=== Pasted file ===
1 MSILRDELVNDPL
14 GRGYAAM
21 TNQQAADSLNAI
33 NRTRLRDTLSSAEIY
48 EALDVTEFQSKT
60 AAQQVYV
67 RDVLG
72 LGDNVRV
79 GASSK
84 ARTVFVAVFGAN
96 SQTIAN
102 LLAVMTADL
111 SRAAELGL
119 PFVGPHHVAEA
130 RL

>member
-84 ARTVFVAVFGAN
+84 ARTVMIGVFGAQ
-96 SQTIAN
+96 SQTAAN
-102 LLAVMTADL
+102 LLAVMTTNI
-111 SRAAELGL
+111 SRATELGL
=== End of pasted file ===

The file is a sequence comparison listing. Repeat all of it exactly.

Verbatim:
1 MSILRDELVNDPL
14 GRGYAAM
21 TNQQAADSLNAI
33 NRTRLRDTLSSAEIY
48 EALDVTEFQSKT
60 AAQQVYV
67 RDVLG
72 LGDNVRV
79 GASSK
84 ARTVFVAVFGAN
96 SQTIAN
102 LLAVMTADL
111 SRAAELGL
119 PFVGPHHVAEA
130 RL

>member
-84 ARTVFVAVFGAN
+84 ARTVMIGVFGAQ
-96 SQTIAN
+96 SQTAAN
-102 LLAVMTADL
+102 LLAVMTTNI
-111 SRAAELGL
+111 SRATELGL